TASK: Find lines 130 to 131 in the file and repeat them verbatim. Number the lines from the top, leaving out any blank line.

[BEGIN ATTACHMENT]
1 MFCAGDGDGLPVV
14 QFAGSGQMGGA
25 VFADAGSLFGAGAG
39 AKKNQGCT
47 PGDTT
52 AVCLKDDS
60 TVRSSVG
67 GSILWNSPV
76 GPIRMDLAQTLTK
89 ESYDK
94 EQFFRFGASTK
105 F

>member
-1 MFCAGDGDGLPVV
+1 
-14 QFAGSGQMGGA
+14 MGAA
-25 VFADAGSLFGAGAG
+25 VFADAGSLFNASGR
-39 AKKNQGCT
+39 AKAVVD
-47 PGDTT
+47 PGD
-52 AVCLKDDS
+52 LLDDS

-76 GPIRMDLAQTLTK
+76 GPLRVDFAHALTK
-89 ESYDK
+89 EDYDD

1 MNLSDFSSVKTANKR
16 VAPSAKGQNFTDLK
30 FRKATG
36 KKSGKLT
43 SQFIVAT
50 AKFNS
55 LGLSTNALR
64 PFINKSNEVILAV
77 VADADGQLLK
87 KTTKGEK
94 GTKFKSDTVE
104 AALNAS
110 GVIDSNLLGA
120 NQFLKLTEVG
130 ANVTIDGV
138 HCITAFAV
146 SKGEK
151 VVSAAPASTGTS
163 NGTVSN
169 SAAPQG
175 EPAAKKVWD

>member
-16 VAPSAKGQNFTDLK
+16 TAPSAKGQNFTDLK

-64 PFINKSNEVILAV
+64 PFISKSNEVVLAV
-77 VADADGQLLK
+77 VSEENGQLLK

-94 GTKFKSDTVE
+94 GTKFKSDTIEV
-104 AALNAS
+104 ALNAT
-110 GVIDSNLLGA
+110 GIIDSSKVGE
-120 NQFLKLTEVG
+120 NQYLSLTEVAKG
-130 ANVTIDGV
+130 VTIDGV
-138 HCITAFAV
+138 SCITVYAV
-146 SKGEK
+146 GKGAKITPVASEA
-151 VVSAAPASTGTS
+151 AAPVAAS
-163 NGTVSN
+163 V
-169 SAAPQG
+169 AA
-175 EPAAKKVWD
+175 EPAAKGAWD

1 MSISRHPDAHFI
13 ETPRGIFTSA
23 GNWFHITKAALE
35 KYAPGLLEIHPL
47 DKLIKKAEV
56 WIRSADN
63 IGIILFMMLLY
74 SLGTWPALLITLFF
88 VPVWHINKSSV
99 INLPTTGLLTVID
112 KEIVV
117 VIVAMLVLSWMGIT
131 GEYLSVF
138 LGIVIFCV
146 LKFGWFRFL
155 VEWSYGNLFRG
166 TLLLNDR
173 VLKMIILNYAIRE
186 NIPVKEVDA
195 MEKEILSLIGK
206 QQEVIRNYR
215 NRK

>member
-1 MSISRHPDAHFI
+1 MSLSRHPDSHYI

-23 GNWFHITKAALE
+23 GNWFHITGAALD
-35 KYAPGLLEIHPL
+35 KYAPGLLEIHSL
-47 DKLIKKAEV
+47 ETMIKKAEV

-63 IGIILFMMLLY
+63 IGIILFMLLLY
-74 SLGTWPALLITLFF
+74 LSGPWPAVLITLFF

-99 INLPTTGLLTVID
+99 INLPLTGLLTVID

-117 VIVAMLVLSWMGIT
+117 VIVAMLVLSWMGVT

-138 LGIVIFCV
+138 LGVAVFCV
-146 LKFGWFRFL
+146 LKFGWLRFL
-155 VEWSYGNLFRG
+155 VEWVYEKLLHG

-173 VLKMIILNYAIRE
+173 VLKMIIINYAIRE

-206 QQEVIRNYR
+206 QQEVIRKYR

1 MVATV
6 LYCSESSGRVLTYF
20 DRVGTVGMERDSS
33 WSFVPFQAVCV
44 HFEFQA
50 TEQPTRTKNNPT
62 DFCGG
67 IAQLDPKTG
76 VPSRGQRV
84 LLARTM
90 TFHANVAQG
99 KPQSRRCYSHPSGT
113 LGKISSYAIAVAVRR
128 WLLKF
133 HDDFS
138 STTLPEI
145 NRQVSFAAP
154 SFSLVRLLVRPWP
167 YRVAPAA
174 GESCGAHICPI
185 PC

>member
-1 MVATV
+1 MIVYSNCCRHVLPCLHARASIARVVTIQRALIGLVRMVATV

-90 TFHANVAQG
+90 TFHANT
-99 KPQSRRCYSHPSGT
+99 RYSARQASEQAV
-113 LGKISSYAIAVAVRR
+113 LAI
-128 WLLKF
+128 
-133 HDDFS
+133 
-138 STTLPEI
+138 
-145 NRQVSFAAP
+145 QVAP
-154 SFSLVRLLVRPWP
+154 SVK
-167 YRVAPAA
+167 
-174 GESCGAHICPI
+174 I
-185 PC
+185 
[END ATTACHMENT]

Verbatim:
6 LYCSESSGRVLTYF
20 DRVGTVGMERDSS